The Smu Reviews

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Music / Art / Pop Culture

The Devil Has The Best Tunes

Spinal Tap meets Spice World The Movie via Evil Dead and Repossessed. What’s not to like?

This was never going to be a work of highbrow cinematic genius, but for something that could easily have been genuinely terrible, Studio 666 is actually a pretty great night out. The script takes a little time to find its feet and acting abilities vary, but the concept is fun and the execution ridiculous in the required way. There’s an air of Wayne’s World at times (not least in one celebrity guest appearance that’s as unexpected as it is a highlight) and both the humour and horror is ‘adult’ in a juvenile kind of way. At times the ‘fuck you dude, here’s my middle finger’ dialogue can feel forced, but on the whole sets the right tone for what is in effect a very teenage movie starring middle aged men.

There’s a gag in the film where a fan tells Dave that the Foo Fighters are his second favourite band, ‘after Coldplay’. Along with shooting friendly fire at the other group there’s a tacit understanding, both in the joke and the movie itself, that the Foo Fighters are perhaps not seen as the edgiest of bands. It’s exactly this self awareness that makes watching The Nicest Man In Rock™ go cartoon cannibal-demonic so satisfying. Is there such a thing as an anti-vanity project?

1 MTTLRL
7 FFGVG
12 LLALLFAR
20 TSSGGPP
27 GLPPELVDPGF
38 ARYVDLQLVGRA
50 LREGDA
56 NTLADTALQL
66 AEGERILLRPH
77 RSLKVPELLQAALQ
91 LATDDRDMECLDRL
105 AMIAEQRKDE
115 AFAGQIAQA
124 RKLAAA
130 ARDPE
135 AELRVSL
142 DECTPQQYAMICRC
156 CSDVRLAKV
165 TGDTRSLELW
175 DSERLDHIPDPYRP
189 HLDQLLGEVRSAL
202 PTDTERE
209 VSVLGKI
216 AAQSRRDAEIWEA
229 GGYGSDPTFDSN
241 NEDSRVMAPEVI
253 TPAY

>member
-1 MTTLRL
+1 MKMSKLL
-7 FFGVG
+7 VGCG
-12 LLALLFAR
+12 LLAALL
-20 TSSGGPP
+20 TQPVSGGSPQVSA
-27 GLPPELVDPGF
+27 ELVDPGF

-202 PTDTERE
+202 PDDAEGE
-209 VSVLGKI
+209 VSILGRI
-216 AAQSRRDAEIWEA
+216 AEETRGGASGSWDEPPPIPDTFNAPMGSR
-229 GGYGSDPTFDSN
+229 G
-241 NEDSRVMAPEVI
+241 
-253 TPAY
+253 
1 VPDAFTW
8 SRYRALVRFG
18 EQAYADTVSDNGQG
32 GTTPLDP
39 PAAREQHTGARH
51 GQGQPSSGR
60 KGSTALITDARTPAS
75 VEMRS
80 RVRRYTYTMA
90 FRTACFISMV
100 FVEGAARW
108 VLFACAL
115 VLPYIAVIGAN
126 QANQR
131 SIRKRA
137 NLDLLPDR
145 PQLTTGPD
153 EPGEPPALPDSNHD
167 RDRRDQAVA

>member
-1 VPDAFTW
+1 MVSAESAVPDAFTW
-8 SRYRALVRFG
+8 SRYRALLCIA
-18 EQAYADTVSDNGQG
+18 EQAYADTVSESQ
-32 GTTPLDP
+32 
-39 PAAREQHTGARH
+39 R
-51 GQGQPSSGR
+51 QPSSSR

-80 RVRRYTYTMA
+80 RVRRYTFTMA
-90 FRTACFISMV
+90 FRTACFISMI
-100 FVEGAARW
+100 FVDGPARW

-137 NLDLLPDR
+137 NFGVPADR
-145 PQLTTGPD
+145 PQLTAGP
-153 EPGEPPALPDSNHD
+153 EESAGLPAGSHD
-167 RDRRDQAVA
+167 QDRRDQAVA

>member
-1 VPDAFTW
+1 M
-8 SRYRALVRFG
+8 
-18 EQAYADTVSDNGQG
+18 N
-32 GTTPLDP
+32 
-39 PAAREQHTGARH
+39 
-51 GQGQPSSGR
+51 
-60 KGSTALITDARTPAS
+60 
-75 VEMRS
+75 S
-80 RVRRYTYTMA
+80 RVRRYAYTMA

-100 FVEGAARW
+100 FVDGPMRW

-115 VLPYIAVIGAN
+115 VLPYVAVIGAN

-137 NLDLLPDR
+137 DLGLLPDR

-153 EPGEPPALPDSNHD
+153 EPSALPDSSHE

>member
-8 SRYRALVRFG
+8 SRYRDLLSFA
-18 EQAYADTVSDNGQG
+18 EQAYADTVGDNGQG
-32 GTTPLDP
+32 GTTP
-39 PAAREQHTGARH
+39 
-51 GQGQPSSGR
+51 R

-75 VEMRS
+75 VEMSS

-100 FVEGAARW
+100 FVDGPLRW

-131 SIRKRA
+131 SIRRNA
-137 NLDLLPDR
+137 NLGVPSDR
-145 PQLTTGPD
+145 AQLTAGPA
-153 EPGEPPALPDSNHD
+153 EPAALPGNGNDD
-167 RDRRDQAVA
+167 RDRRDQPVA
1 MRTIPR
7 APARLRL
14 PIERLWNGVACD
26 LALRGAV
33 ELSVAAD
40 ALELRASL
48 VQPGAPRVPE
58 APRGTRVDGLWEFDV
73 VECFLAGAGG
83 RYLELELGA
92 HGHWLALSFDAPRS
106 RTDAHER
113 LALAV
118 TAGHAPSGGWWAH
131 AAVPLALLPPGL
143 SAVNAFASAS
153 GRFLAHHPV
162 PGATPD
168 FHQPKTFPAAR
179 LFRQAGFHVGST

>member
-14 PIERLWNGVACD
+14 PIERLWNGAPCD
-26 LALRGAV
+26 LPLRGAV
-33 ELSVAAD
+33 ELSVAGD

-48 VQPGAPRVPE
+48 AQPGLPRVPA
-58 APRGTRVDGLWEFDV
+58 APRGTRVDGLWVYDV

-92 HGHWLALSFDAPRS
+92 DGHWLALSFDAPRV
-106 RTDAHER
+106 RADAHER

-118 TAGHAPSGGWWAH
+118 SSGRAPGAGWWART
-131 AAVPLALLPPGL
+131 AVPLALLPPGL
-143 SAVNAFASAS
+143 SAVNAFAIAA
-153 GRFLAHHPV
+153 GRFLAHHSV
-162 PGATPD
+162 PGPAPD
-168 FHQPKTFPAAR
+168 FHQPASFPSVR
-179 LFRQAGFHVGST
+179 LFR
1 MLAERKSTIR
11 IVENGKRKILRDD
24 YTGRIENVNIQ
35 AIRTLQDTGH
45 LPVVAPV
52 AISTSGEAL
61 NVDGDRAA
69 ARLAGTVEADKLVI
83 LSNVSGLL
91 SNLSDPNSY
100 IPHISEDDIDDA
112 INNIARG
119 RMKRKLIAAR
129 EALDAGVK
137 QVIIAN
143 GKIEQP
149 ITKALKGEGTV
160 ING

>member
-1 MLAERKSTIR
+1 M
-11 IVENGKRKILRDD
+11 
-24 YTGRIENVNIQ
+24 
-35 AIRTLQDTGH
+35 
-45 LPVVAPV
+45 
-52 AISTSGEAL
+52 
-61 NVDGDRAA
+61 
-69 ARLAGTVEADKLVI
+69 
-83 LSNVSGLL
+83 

I don’t think being a fan of the band or their music is in any way a requirement for enjoying this movie, but a lot of it does hang on Dave Grohl’s pleasingly hammy performance. He may not be the next Laurence Olivier, but it turns out he is  a remarkably decent comedy actor. Though kudos also had to be given to Rami for his hilarious faux-hippy playboy persona which does some serious scene stealing along the way. And if you don’t want to give Pat Smear a hug, and a comfy bed, by the end of it I will be amazed.

My expectations going into this were low but I laughed lots and found its occasional clunkiness and terrible special effects  endearing.

Pearl Jam high-five everyone!


All words by Susan Sloan.